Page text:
Churches and the Crisis of Decline

Why are church attendance and religiosity dwindling? What are we being called to do about it?

young man praying in the middle of church
emotional intelligence theme image for March 2022. Four cartoons are actively putting four puzzle pieces

Churches and the Crisis of Decline: A Hopeful, Practical Ecclesiology for a Secular Age is Root’s fourth book in the Ministry in a Secular Age series published by Baker Academic, on March 1, 2022. In the previous three books in this series, Root offers analyses of the impact of the secular age on faith formation, pastors, and congregations; however, in this book Root offers the reader a less specific analysis of what is happening to the life of faith within the secular age, in favor of what he calls a “hopeful, practical ecclesiology for a secular age.”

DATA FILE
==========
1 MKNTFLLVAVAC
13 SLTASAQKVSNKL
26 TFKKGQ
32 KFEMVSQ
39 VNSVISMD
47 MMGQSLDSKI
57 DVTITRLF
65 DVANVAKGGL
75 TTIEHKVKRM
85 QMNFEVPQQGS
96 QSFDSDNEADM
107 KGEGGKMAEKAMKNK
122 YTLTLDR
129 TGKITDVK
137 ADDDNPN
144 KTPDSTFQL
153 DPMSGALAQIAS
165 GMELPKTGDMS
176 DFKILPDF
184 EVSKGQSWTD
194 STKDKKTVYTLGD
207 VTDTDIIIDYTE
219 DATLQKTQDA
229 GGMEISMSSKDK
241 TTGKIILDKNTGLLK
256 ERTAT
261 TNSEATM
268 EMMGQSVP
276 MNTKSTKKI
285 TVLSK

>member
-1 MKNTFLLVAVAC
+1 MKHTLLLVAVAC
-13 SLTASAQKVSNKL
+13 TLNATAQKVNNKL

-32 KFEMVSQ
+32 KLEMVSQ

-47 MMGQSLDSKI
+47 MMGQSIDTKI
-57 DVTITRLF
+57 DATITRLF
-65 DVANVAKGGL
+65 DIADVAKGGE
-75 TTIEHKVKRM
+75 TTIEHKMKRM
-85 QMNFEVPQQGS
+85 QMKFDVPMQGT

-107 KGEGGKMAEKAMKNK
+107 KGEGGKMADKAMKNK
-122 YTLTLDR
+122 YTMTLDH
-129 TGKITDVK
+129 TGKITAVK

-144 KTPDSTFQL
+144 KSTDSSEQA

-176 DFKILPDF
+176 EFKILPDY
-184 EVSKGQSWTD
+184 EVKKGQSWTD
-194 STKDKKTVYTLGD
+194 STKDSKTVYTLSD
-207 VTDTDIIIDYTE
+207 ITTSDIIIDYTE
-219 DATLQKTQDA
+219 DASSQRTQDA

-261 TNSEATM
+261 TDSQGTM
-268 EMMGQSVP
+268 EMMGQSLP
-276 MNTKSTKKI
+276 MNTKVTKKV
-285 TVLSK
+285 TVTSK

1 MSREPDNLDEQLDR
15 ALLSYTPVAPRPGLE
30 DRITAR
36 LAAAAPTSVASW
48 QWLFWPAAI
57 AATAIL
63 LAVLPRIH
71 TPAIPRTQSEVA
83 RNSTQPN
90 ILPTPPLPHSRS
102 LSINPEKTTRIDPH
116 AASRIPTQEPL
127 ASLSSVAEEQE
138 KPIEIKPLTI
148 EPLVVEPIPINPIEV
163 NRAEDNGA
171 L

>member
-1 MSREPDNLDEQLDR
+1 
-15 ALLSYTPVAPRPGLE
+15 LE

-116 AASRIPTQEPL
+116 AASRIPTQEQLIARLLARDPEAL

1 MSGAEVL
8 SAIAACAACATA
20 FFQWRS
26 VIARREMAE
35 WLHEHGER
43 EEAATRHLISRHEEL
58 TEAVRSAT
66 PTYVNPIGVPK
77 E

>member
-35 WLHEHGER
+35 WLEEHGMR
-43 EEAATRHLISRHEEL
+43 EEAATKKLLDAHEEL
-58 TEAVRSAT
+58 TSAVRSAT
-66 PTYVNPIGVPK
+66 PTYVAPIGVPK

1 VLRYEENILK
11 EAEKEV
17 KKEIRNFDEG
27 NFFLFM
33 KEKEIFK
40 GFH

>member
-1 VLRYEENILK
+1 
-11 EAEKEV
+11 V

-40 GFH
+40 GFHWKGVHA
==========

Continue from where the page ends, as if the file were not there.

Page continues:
A fictional church like ours

Root begins this book by creating a fable focused on a fictional church called Saint John the Baptist. He then moves on to engage the theology of Karl Barth, and eventually the sociology of Hartmut Rosa. It is important to note that Barth and/or Rosa purists might see his use and interpretation as suspect, but the goal of Root’s engagement is not to elucidate upon the theology of Barth or the sociology of Rosa, but rather to contextualize their thought by giving them the language of Charles Taylor (Taylor is Root’s primary conversation partner in the book series).